Plus (+) / minus (-): 1/12 of the fixed payments as per section 1 (2) and (2a) of the Fiscal Equalisation Act (€9,659m)


Share after accounting for the fixed payments


Further details on specific taxes

Wages tax

Gross revenue from wages tax again recorded only a slight year-on-year gain in June 2023, up by just under 1%. As in previous months, this can be attributed to extensive tax relief measures, particularly those set out in the Inflation Compensation Act and the 2022 Annual Tax Act (Jahressteuergesetz 2022). Without these relief measures, gross revenue from wages tax would have risen by an estimated 6% on the year in June 2023. The Inflation Compensation Act also increased the child benefit as of 1 January 2023. As a result, child benefit payments (which are financed from gross wages tax revenue) were up by 16% on the year in June, echoing the increases of previous months. On balance, cash receipts from wages tax were down by just under 2% on the year in June.

Wages tax revenue is being buoyed by employment levels, which – despite their stagnation in recent months – were still up solidly on the year in June, by nearly 1%. In addition, nominal wages have recently recorded inflation-related growth rates of over 5% (data for Q1 2023), but these figures include payments of the inflation compensation bonus, which are tax-exempt. In contrast, year-on-year rates of change in the number of employees doing short-time work appear to have increasingly flattened out, due to the sharp decline in short-time work in spring 2022. As a result, short-time work – which, according to company notifications, is currently most prevalent in the manufacturing sector – is probably no longer significantly affecting year-on-year changes in wages tax revenue.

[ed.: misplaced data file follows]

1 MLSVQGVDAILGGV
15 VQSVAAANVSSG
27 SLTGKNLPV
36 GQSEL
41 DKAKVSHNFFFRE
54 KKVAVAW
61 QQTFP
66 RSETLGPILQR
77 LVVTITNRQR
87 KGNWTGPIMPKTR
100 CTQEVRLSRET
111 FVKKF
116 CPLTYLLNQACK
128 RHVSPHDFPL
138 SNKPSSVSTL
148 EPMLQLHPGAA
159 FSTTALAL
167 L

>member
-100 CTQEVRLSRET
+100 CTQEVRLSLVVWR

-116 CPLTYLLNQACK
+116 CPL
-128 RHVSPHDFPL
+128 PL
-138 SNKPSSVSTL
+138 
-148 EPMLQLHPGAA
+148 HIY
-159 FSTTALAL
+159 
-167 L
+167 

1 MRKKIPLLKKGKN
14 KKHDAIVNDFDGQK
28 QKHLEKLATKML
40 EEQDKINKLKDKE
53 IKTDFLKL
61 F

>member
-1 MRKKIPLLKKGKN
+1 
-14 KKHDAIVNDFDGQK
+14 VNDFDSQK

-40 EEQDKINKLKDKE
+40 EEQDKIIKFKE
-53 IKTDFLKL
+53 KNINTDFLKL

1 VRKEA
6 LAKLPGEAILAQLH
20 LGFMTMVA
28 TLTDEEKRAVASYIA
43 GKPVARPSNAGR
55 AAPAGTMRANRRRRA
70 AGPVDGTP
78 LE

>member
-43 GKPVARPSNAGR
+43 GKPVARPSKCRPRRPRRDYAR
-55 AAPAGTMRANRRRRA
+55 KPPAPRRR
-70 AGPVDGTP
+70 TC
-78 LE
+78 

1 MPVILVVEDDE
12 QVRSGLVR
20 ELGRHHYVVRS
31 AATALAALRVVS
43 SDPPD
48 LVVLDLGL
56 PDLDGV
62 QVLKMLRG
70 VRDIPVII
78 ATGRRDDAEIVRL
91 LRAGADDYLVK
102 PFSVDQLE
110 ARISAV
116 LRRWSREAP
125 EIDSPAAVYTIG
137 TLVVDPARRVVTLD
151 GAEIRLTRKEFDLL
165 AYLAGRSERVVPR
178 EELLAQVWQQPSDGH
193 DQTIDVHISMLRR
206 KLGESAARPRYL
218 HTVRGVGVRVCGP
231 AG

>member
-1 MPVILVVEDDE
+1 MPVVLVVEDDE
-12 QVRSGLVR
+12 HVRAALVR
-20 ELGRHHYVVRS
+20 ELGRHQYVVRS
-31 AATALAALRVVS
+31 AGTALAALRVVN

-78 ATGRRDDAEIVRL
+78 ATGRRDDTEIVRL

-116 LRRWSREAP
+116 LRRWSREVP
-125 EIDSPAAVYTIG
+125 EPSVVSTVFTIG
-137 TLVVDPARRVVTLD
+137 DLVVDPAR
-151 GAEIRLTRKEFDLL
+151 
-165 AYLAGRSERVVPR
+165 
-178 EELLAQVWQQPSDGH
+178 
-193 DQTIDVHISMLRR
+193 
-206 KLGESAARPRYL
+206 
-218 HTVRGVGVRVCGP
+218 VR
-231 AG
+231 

Taxes on earnings

The second instalment of 2023 prepayments for assessed income tax and corporation tax fell due in June. So far, corporation tax prepayments for 2023 are up by over 7% on the year. At the same time, however, the negative balance between back-payments and refunds also increased. Research allowance and investment allowance payments (which are financed from corporation tax revenue) were low in relation to overall receipts. On balance, net revenue from corporation tax climbed by nearly 5% on the year in June.